Electronic era etiquette

New electronic ways to communicate and share one’s life with the world at large seem to be created every day.  I largely fail to keep up with most of these: let’s face it I still think Pinterest is a degree of fascination with a transcendental number derived from the geometry of the circle.

The vast majority of my engagement with the world of social media (I’m still waiting for a ring) rests with this very blog.  I suspect I am drawn to its more pedagogic format: you may like to imagine me in gown and mortar-board speaking from behind a desk on a raised dais.   I do occasionally dabble in Twitter and Facebook, but mostly as an outlet for material too brief, too transient or of such poor quality than even I’d be embarrassed to make it into a post.  This dabbling has been exacerbated by ownership of a mobile ‘phone which permits me to share such material when out-and-about: the ‘phone may be smart, but the operator is as limited as ever.

Twitter seems to me like a one-to-many version of the old SMS text, though does not seem to have acquired the same degree of vowel elision.  Of course, trying to fit your message into a minimum number of characters is nothing new.  The telegram, and I assume the telegraph before it, encouraged brevity – though, I’m not aware of a 19th Century version of txt-spk (however, I am extrapolating from the work of Sir Arthur Conan Doyle, so am willing to be proven wrong.  STOP).

Even in the more recent past when I started work, email (if it existed at all) was only available to members of CERN or DARPA.  Fax had been invented, but was thought of as fearfully expensive, so any need for rapid, text communication in the office was handled by Telex.  Telex only allowed capital letters and almost no special characters (so, for example, the £-symbol was rendered as GBP or BPS) and you were charged by the letter, so the incentive was to keep ones natural loquacity in check .  Once again, little use was made of abbreviations back in my telex days – text-speak would definitely have saved money, though may have confused the foreign distributors who were the normal recipients of my terse communiqués.  Hard to believe I know, but when I first started work – after three years of pure mathematics – my writing was extremely short and to-the-point, verging on the career-limiting when used in memo form.  I do wonder if my subsequent writing “career” (including GofaDM) is some sort of overcompensation?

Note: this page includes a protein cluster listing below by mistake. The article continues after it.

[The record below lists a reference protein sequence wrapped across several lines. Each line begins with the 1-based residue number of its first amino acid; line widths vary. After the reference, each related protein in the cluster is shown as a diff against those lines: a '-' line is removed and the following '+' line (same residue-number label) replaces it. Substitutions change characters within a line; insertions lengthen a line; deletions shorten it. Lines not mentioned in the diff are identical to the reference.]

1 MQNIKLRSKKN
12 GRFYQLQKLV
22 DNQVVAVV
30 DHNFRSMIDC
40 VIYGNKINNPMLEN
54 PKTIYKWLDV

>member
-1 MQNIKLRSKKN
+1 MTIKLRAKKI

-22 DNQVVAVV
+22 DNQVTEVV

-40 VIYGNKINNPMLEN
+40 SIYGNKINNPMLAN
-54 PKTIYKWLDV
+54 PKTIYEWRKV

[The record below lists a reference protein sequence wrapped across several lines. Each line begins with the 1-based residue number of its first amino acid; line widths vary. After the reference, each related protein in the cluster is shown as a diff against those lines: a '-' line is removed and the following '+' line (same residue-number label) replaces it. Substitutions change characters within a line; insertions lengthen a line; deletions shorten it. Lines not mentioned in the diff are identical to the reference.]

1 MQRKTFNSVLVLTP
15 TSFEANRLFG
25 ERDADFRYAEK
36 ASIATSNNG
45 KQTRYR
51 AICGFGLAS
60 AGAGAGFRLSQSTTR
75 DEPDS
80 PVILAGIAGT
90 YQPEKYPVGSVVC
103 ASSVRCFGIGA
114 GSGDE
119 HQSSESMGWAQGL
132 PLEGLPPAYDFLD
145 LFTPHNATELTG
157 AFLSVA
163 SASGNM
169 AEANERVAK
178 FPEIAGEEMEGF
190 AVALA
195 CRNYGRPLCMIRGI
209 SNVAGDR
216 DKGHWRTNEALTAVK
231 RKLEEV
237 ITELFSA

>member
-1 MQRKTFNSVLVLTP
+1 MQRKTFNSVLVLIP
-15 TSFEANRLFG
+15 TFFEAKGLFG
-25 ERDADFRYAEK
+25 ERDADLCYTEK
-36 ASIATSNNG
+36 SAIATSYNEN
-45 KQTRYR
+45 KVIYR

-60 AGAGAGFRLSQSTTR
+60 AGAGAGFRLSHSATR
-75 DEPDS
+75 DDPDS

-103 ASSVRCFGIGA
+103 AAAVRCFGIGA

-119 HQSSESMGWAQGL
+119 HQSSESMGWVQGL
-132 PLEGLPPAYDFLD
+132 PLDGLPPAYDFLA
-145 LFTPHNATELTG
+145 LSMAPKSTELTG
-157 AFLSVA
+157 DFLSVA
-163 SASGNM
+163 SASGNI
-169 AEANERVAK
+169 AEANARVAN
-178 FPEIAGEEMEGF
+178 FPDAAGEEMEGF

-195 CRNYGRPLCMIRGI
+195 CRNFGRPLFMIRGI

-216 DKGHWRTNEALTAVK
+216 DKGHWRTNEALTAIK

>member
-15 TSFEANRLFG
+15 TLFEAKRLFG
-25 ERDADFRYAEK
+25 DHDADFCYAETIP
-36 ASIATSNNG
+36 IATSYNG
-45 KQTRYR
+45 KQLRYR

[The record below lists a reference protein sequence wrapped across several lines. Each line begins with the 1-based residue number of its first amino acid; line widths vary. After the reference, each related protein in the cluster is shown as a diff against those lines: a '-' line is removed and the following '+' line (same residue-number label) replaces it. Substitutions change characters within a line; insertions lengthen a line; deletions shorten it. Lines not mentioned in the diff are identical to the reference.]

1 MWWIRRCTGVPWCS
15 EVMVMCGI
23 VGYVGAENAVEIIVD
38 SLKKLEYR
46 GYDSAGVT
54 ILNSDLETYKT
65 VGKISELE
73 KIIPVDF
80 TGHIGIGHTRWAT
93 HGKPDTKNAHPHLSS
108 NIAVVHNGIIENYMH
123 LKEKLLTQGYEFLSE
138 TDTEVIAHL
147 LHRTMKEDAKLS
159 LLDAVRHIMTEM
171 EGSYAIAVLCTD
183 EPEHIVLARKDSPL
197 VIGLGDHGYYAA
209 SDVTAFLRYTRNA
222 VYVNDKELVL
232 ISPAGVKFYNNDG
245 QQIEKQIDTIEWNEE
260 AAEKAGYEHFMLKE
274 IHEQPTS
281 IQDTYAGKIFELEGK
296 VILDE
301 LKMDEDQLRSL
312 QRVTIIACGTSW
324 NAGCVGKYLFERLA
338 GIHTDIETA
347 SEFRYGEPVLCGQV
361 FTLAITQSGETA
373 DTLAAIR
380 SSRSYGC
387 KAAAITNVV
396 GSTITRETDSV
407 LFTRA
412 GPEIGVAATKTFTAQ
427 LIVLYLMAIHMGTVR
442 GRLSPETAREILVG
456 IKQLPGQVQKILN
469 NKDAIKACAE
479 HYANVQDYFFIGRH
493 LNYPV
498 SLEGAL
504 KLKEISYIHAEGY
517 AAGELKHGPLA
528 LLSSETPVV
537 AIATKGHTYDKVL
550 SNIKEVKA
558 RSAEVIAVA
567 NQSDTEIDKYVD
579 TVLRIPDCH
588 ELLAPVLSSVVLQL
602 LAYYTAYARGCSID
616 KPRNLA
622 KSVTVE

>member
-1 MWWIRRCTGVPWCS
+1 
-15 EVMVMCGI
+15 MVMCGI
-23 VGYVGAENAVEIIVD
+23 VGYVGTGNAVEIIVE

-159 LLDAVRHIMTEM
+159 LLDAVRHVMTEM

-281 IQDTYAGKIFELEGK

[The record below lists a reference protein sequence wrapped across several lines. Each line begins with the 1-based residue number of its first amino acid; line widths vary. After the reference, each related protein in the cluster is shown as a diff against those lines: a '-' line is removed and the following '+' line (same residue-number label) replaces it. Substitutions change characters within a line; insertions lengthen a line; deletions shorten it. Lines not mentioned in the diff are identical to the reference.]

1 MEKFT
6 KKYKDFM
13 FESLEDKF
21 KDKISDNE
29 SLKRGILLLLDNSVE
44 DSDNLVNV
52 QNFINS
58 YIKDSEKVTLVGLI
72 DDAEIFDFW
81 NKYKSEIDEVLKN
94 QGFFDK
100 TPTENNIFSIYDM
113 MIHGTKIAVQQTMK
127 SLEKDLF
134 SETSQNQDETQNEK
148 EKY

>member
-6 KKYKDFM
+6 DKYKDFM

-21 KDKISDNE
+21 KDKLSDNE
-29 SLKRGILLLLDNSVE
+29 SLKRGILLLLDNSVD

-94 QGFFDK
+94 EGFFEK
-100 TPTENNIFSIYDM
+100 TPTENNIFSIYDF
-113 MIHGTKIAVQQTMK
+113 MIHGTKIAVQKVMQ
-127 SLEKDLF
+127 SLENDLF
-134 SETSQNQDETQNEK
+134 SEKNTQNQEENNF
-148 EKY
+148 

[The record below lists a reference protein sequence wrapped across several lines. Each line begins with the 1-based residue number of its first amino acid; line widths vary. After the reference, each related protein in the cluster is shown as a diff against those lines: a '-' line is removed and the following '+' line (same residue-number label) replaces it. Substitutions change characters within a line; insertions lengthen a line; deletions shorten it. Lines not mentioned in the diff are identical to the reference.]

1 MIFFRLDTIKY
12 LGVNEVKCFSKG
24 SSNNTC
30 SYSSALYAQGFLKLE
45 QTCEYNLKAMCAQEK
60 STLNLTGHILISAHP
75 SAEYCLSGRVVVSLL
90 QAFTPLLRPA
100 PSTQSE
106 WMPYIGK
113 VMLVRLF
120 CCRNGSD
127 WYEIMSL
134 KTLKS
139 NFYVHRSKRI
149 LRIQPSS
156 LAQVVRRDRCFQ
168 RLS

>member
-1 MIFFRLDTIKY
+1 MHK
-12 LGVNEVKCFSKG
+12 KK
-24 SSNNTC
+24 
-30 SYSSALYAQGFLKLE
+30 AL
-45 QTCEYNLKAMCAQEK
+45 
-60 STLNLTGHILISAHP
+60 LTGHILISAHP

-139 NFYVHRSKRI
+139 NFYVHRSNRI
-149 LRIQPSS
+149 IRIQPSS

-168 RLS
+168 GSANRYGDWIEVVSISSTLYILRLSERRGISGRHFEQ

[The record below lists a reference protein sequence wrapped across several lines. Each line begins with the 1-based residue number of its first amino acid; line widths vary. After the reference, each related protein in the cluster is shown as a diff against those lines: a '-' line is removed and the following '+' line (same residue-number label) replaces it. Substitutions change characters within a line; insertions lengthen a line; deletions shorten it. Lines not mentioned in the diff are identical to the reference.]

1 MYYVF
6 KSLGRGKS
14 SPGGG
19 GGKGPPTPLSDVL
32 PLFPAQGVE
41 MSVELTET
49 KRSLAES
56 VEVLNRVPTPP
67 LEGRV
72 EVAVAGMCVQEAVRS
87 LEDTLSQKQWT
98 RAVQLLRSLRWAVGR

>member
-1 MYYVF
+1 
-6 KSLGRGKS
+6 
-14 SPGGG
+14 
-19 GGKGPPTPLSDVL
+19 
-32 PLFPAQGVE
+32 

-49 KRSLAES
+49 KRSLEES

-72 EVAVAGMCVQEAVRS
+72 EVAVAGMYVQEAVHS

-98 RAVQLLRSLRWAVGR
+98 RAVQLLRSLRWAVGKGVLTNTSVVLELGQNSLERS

Be that as it may, this post was supposed to be about Twitter – and my less than competent use thereof.  Readers who have glimpsed Condensity will have seen my occasional use of the Tweet – these are cast out into an uncaring world and I think nothing more about them (certainly, there is not even the briefest pause to consider the suffering they may cause).  Earlier in the week, my clumsy fingers working in conjunction with a soi-disant smartphone brought up a previously unfamiliar part of the Twitter “app”.  This revealed that two people, neither followers of my Twitter “feed” (though, there is little nourishment available at that particular electronic teat) nor known to the author, had replied – and both to the same Tweet!  I have, inadvertently, ignored this response from the world beyond Fish Towers for several weeks – and feel this probably represents appalling Twitter etiquette.  Where is the DeBrett’s for the modern social media whore?  In the world of near-instantaneous communication, I am operating like the mail before Thomas Telford (or worse).  Can the situation be salvaged?

Both response were positive reactions to my idea for an android private detective, A.I.P.I. – though I can no longer remember what prompted this particular thought – and can only guess as to how they stumbled across it given my tendency to eschew the hashtag.  Also, in Twitter-space, I have a stalled Twitter novel to complete and this too involves a gumshoe.  Could there be an opportunity here to weld these two ideas together into a winning format?  Let’s face it, if there is one format the world needs more of it’s detective fiction (well, that and talent, cookery, property and antiques-based TV programming) and I owe it to the fans to reveal what that delivery contains… (oh yes, I do know – though what happens thereafter is a little nebulous).

Feel free to continue the lunacy...

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